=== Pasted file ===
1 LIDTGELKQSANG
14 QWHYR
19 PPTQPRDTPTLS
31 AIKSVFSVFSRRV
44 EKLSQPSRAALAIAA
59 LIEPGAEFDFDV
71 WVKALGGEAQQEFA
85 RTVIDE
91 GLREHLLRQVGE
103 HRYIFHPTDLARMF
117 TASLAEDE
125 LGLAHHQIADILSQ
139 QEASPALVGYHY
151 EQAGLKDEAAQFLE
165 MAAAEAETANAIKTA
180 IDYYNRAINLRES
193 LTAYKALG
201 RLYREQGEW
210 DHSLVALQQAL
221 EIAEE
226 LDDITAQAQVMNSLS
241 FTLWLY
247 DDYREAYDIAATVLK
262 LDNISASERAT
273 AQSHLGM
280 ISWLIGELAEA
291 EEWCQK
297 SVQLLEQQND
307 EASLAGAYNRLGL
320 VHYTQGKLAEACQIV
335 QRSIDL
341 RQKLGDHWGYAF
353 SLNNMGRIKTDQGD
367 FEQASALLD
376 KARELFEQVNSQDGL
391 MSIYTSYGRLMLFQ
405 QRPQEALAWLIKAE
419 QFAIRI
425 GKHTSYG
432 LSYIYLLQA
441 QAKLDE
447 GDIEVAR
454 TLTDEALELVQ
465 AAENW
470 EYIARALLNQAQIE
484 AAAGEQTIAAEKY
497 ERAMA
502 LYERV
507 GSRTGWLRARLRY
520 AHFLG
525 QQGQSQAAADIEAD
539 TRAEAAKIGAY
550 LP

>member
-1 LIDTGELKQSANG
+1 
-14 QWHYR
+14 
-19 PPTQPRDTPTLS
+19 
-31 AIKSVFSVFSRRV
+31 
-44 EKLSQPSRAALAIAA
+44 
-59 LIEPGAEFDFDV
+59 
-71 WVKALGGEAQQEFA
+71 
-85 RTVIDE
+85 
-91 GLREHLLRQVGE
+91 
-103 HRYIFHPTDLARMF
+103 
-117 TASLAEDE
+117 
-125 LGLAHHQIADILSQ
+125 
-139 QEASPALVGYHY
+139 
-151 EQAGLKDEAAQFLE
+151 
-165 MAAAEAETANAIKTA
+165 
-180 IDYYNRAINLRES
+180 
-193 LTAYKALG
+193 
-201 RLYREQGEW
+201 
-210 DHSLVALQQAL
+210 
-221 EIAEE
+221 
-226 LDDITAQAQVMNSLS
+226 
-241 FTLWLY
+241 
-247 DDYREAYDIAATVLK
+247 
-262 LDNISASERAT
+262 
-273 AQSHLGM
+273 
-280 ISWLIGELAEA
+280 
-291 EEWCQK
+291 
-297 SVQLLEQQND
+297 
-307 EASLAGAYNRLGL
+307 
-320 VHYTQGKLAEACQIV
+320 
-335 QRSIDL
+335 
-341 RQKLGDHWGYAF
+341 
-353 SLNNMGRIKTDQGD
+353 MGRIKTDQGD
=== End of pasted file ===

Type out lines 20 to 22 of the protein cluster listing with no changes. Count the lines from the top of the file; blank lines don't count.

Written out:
221 EIAEE
226 LDDITAQAQVMNSLS
241 FTLWLY